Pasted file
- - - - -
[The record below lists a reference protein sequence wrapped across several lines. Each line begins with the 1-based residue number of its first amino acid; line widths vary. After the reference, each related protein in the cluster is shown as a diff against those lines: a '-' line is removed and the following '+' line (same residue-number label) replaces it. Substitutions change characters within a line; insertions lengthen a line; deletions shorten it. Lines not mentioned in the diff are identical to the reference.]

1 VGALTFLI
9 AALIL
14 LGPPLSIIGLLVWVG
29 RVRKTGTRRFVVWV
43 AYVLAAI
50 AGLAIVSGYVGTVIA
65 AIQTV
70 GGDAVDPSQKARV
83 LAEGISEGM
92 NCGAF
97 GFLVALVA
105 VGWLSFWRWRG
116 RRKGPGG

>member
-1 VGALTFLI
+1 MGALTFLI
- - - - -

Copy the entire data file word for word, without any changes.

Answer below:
[The record below lists a reference protein sequence wrapped across several lines. Each line begins with the 1-based residue number of its first amino acid; line widths vary. After the reference, each related protein in the cluster is shown as a diff against those lines: a '-' line is removed and the following '+' line (same residue-number label) replaces it. Substitutions change characters within a line; insertions lengthen a line; deletions shorten it. Lines not mentioned in the diff are identical to the reference.]

1 VGALTFLI
9 AALIL
14 LGPPLSIIGLLVWVG
29 RVRKTGTRRFVVWV
43 AYVLAAI
50 AGLAIVSGYVGTVIA
65 AIQTV
70 GGDAVDPSQKARV
83 LAEGISEGM
92 NCGAF
97 GFLVALVA
105 VGWLSFWRWRG
116 RRKGPGG

>member
-1 VGALTFLI
+1 MGALTFLI